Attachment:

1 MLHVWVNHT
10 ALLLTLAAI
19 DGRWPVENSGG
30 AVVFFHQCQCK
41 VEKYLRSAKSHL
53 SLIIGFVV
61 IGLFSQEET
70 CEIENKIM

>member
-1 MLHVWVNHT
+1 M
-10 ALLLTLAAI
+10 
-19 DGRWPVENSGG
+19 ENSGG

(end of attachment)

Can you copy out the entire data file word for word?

1 MLHVWVNHT
10 ALLLTLAAI
19 DGRWPVENSGG
30 AVVFFHQCQCK
41 VEKYLRSAKSHL
53 SLIIGFVV
61 IGLFSQEET
70 CEIENKIM

>member
-1 MLHVWVNHT
+1 M
-10 ALLLTLAAI
+10 
-19 DGRWPVENSGG
+19 ENSGG